November in Bangkok, Part III

After Part II

November 15-22, 2005

Tuesday, November 15, 2005

Last night we took Watcharee's aunt and her two children (Beem and Bo) to the Japanese restaurant in the Shangri-La hotel.

Today Watcharee chauffeured me to the dentist. I always have to be heavily sedated before going to the tooth doctor.

Wednesday, November 16, 2005

Reader Brian found these photographs of the Nana Bible Thumpers: yep, those uptight souls you first read about in these pages just a few days ago. And, from these pictures they sure look like first class friends of the big book.

Wednesday, November 16, 2005


Wednesday, November 16, 2005 (Loy Kratong)

Real PS: Tomorrow THOCBDC will celebrate Loy Kratong with some photos that are just one day old. Most of the time our house lags the real clock by about 24 hours ... either because we are having too much fun on the real day or, more likely, our writers and editors are lazy or feeling dumb. (*)

(*) We try to look smart on our dumb days by stealing a pix or two and pretending they are ours.

Like this one1:

Or, better, that one:

1 JC in this painting looks satisfied.

Thursday, November 17, 2005

A camera at the right place and the right time proves that even Thais can pack too many people into a truck.

Thursday, November 17, 2005

Last night was Loy Krathong.

Though not an official bank holiday it seems to be more popular than even New Years or Songkran. The Loy Krathong festival is always held on the night of the first full moon in the 11th lunar month. During it tiny boats (krathongs) are set adrift as an offering to the water spirits who live in the rivers and waterways of Thailand. These little boats are largely composed of banana leaves folded to resemble open lotus blossoms. They are usually decorated with flowers, incense sticks and lighted candles. When released into the water they are accompanied by a wish from the hopeful launcher that the next year will bring continued good health and wealth.

So what did we do?

In the early evening Apple and her aunt assembled our flotilla of krathongs for the night's offerings to the water spirits. Shunning those with more sea-worthy styrofoam bases she chose to keep them orthodox ... sure, they will sink faster but at least they won't pollute the river.

While Apple was gathering up the boats Pom pulled together all our Thai take-away foods from Harmonique ... one of our favorite neighborhood Bangkok dining spots. OK, the food came packaged in styrofoam boxes ... but that was the shipper's decision, not ours. [Lame, Alf, lame!]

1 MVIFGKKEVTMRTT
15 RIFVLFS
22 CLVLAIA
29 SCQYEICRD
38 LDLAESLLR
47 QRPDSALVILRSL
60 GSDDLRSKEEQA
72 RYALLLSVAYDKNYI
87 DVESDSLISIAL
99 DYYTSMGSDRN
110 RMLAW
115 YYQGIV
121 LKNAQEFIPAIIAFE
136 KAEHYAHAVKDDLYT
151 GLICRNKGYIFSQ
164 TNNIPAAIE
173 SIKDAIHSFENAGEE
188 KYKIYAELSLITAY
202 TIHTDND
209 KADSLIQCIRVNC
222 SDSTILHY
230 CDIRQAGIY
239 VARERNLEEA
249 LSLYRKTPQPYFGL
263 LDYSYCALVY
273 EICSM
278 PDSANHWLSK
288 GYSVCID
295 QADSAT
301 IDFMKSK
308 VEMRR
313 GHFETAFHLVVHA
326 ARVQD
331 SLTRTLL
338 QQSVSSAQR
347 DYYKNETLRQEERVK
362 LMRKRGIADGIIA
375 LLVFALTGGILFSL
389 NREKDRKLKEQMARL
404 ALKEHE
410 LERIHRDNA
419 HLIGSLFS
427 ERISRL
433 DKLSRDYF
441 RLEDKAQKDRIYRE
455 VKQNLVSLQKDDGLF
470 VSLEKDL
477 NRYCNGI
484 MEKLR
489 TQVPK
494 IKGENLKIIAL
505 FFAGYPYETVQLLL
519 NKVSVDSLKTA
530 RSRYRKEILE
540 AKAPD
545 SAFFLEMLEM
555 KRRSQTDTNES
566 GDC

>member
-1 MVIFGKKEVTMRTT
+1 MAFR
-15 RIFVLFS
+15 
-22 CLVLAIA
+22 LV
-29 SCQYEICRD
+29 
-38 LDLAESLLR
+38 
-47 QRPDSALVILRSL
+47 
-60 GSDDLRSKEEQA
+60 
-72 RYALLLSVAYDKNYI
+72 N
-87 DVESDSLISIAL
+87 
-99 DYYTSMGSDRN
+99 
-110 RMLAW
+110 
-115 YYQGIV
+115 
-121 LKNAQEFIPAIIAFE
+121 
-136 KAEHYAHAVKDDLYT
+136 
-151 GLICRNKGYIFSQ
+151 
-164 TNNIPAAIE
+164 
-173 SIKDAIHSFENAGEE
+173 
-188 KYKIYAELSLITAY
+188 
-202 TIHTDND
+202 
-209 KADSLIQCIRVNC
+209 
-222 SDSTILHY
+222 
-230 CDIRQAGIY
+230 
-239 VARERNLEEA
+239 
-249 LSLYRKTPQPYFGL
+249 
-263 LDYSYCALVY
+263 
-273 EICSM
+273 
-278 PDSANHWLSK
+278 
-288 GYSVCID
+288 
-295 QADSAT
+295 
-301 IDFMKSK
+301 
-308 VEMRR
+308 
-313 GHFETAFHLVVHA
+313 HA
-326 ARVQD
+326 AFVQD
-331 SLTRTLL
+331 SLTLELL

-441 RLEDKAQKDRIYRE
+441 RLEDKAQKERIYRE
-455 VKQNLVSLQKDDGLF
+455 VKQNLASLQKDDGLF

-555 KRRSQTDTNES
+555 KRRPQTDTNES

Anyway, this year we invited about 25 people for dinner at our place: they all are mutual friends and/or close blood-relatives of Watcharee. We had a 100% RSVP rate this year because our apartment which overlooks the Chao Phrya River is a prime place from which to view the festival's fireworks and watch the busy attracted river traffic.

After the fireworks Apple celebrated her 19th birthday with a cake. It's amazing how young these Thai girls look!

The only thing left was the washing up. Did I help? No.

Full Loy Krathong Photo Album

PS: I am starting to miss him:

Friday, November 18, 2005

It has been at least five years since I have been on Kao Sarn Road. It's time again.

This street has always been very popular with backpackers due to its very down-market room rates, knock off street-stall stuff and its bizarre range of footpath concierge services. Located on the far side of Chinatown it is a destination in itself ... best made a couple of times a decade (if you are within driving distance). When the sun is out the place can be sunny.

PS: Why does Putin look smart ... and why does Bush look dumb? Perhaps because Putin rose through the ranks of the former KGB while W sat watching silly sports events from a Texas sky box. Also W's suit looks more wrinkled.

Reader Norman Pantheist from Winona, Minnesota in the USA asks: "Who chose the flowers?"

Answer: The former KGB, of course ... the blooms are siding with Putin.

Saturday, November 19, 2005

Today I bought another set of German cars for our Bangkok use: a Mercedes SLK 230 and a Mercedes SL 500.

Sunday, November 20, 2005 (Pre-Journal)

In the November 14 issue of The New Yorker John Kenney provides readers with this series of notes from Harriet Miers to George Bush. If only they were real.